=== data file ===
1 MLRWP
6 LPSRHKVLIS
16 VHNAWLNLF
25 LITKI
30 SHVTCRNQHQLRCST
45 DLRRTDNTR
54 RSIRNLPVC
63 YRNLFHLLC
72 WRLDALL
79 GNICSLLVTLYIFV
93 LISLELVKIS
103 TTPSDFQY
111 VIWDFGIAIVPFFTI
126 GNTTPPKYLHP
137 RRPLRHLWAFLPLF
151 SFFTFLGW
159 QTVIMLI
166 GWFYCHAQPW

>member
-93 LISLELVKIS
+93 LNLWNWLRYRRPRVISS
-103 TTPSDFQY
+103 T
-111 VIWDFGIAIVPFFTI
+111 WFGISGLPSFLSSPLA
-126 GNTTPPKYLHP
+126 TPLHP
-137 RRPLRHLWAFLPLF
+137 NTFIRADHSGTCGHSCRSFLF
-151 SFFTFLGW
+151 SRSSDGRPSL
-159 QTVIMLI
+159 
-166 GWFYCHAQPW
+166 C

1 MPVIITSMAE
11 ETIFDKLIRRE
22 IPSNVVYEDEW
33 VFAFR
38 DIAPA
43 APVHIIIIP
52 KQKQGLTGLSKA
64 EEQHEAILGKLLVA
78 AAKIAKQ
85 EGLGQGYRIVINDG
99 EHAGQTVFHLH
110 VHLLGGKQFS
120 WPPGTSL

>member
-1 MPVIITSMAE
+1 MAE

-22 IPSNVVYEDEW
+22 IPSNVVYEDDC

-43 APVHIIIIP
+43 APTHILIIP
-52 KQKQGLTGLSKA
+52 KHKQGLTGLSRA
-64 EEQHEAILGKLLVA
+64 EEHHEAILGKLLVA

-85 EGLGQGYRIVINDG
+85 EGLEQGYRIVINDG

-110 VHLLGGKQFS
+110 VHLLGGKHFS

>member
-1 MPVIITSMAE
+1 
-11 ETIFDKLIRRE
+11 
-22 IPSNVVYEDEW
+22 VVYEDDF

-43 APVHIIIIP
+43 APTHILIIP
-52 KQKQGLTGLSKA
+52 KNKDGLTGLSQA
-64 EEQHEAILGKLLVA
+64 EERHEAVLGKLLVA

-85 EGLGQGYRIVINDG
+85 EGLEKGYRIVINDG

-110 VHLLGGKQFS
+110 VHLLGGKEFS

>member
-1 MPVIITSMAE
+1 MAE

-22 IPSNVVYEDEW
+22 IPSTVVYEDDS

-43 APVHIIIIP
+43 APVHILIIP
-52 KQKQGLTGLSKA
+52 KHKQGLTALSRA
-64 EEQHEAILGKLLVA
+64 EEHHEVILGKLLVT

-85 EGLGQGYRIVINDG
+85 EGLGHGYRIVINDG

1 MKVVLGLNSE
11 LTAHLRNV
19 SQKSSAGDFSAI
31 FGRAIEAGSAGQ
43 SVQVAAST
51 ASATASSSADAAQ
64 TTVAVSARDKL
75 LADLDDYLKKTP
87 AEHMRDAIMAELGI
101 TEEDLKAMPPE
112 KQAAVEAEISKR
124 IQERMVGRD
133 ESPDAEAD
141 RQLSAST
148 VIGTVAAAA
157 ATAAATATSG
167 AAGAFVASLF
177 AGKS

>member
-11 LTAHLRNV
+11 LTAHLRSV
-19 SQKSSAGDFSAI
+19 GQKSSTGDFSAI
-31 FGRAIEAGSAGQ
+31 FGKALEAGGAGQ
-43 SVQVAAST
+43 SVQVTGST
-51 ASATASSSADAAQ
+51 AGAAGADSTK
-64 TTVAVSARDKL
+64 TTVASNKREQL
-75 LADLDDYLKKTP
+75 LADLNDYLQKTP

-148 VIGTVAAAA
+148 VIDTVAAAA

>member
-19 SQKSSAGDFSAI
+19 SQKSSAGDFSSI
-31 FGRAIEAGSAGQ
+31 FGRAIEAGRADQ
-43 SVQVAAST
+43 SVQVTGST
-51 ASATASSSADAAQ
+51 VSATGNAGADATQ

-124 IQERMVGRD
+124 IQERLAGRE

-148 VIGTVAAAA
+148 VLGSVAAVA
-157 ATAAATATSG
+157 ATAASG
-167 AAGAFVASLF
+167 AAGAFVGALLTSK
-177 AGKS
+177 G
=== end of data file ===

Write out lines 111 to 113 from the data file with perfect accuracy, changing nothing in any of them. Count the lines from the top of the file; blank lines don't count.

177 AGKS

>member
-11 LTAHLRNV